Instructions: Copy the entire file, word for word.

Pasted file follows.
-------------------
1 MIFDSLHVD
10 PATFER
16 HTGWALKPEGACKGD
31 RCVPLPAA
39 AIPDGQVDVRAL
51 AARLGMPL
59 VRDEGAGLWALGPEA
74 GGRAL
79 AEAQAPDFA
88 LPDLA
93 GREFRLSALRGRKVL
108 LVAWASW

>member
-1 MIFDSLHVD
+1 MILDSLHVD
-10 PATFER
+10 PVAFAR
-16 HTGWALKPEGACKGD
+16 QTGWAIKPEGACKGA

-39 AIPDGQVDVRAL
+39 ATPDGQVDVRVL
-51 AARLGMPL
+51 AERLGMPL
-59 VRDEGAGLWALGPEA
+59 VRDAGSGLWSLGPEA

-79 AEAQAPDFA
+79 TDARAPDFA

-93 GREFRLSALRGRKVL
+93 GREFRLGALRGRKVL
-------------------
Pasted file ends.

1 MIFDSLHVD
10 PATFER
16 HTGWALKPEGACKGD
31 RCVPLPAA
39 AIPDGQVDVRAL
51 AARLGMPL
59 VRDEGAGLWALGPEA
74 GGRAL
79 AEAQAPDFA
88 LPDLA
93 GREFRLSALRGRKVL
108 LVAWASW

>member
-1 MIFDSLHVD
+1 MILDSLHVD
-10 PATFER
+10 PVAFAR
-16 HTGWALKPEGACKGD
+16 QTGWAIKPEGACKGA

-39 AIPDGQVDVRAL
+39 ATPDGQVDVRVL
-51 AARLGMPL
+51 AERLGMPL
-59 VRDEGAGLWALGPEA
+59 VRDAGSGLWSLGPEA

-79 AEAQAPDFA
+79 TDARAPDFA

-93 GREFRLSALRGRKVL
+93 GREFRLGALRGRKVL